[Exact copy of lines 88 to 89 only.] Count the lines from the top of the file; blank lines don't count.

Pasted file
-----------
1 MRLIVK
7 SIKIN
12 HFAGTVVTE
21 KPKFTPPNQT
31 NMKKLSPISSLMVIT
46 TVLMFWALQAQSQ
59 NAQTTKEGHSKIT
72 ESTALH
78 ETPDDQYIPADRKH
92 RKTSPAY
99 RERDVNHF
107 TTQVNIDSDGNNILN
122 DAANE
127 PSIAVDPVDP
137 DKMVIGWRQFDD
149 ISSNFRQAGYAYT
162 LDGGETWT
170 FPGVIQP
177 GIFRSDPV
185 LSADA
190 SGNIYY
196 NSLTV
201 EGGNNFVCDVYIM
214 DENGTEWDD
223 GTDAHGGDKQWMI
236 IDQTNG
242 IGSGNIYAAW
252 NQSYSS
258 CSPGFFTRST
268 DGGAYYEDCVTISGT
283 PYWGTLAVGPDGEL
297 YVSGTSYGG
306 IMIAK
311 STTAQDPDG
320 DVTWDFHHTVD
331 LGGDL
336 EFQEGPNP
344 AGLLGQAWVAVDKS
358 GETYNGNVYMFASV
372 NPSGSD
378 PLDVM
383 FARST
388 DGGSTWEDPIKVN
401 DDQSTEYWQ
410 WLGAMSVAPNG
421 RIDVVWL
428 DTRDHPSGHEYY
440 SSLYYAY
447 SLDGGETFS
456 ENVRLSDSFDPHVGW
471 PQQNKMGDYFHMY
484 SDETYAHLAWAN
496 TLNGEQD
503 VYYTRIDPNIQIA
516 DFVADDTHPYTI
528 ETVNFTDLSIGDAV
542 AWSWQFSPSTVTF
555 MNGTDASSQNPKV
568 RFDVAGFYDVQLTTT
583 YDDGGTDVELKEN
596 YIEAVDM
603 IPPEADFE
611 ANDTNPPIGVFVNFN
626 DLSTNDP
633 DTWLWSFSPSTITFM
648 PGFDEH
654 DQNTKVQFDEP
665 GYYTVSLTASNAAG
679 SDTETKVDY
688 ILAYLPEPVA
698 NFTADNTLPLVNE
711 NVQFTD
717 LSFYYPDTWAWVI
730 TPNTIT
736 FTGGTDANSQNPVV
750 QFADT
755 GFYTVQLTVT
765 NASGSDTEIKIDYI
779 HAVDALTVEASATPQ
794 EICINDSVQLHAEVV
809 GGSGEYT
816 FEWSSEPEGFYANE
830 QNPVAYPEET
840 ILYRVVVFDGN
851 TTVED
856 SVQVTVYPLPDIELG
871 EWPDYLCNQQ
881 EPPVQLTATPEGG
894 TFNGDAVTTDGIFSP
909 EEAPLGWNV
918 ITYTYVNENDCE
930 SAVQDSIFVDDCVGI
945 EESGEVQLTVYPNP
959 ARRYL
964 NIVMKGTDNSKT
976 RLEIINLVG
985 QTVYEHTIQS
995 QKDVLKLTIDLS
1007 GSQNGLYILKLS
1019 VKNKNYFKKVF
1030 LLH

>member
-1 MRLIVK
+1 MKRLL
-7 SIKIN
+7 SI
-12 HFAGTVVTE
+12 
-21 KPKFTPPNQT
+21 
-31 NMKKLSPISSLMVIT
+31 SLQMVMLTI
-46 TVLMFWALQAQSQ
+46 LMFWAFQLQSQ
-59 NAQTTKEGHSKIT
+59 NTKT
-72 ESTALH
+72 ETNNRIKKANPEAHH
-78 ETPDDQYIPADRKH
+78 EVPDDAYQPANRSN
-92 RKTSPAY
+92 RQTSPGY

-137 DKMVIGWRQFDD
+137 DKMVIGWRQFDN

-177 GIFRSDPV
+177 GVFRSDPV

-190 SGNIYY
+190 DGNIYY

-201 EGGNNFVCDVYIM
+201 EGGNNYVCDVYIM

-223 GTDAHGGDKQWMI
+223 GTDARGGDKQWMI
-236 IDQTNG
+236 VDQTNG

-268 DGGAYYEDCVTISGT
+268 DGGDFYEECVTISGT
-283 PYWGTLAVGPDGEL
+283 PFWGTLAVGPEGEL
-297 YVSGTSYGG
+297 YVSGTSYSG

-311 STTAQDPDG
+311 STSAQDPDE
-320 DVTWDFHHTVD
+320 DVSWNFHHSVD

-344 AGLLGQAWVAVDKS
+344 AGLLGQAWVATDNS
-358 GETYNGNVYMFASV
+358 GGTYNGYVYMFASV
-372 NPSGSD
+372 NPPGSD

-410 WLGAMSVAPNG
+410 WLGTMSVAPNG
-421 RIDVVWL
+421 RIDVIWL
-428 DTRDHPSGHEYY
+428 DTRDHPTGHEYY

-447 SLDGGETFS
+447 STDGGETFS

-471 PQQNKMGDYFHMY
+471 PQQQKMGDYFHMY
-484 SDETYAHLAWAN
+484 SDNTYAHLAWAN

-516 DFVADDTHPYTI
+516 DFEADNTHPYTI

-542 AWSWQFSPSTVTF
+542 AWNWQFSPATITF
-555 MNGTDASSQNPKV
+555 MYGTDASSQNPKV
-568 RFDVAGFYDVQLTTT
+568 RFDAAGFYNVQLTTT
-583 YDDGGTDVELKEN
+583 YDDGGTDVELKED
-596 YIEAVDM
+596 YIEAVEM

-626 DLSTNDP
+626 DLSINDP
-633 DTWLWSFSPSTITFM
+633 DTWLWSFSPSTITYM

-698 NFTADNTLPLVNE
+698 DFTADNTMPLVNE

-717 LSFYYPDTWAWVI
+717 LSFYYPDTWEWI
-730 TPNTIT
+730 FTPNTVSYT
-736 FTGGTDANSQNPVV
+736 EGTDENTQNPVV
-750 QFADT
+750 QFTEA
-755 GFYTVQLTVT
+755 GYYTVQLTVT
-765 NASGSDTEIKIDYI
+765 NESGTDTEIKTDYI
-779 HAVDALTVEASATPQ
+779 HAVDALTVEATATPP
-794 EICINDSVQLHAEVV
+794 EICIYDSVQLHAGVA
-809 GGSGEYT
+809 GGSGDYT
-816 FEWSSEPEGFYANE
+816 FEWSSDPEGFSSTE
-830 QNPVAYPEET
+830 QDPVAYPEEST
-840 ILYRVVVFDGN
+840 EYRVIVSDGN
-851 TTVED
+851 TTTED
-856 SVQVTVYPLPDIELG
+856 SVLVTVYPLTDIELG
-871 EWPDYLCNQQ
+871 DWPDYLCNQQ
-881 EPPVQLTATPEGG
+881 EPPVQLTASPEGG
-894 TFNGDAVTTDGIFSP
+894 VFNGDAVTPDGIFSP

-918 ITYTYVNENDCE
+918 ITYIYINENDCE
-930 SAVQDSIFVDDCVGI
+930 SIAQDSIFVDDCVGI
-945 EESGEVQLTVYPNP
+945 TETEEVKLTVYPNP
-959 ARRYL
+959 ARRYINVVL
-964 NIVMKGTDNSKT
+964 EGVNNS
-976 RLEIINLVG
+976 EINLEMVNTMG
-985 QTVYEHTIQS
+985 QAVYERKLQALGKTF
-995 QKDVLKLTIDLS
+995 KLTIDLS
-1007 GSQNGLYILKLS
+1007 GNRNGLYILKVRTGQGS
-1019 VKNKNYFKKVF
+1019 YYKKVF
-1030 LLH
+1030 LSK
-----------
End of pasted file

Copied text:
881 EPPVQLTATPEGG
894 TFNGDAVTTDGIFSP